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The Social Origins of Language

By Daniel Dor

Presents a new theoretical framework for the origins of human language and sets key issues in language evolution in their wider context within biological and cultural evolution


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Preposition Placement in English: A Usage-Based Approach

By Thomas Hoffmann

This is the first study that empirically investigates preposition placement across all clause types. The study compares first-language (British English) and second-language (Kenyan English) data and will therefore appeal to readers interested in world Englishes. Over 100 authentic corpus examples are discussed in the text, which will appeal to those who want to see 'real data'


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Free access to several Brill linguistics journals, such as Journal of Jewish Languages, Language Dynamics and Change, and Brill’s Annual of Afroasiatic Languages and Linguistics.


Academic Paper


Title: Morpheme frequency effects in Dutch complex word reading: A developmental perspective
Author: Ludo Verhoeven
Institution: Radboud Universiteit Nijmegen
Author: Robert Schreuder
Institution: Radboud Universiteit Nijmegen
Linguistic Field: Applied Linguistics; Language Acquisition; Psycholinguistics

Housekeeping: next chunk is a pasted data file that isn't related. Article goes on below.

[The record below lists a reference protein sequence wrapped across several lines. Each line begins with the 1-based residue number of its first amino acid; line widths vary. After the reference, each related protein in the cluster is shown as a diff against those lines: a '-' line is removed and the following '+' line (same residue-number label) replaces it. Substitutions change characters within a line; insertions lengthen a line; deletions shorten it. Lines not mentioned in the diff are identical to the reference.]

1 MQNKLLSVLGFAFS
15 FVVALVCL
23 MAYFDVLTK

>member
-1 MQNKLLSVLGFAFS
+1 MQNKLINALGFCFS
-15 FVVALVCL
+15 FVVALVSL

Subject Language: Dutch
Abstract: This study examined to what extent advanced and beginning readers, including dyslexic readers of Dutch, make use of morphological access units in the reading of polymorphemic words. Therefore, experiments were carried out in which the role of singular root form frequency in reading plural word forms was investigated in a lexical decision task with both adults and children. Twenty-three adult readers, 37 8-year-old children from Grade 3, 43 11-year-old children from Grade 6, and 33 11-year-old dyslexic readers were presented with a lexical decision task in which we contrasted plural word forms with a high versus low frequency of the singular root form. For the adults, it was found that the accuracy and speed of lexical decision is determined by the surface frequency of the plural word form. The frequency of the constituent root form played a role as well, but in the low-frequency plural words only. Furthermore, a strong developmental effect regarding the accuracy and speed of reading plural word forms was found. An effect of plural word form frequency on word identification was evidenced in all groups. The singular root form frequency also had an impact of the reading of the plural word forms. In the normal reading and dyslexic children, plurals with a high-frequency singular root form were read more accurately and faster than plurals with a low singular root frequency. It can be concluded that constituent morphemes have an impact on the reading of polymorphemic words. The results can be explained in the light of a word experience model leaving room for morphological constituency to play a role in the lexical access of complex words as a function of reading skill and experience and word and morpheme frequency.

CUP at LINGUIST

This article appears in Applied Psycholinguistics Vol. 32, Issue 3, which you can read on Cambridge's site or on LINGUIST .



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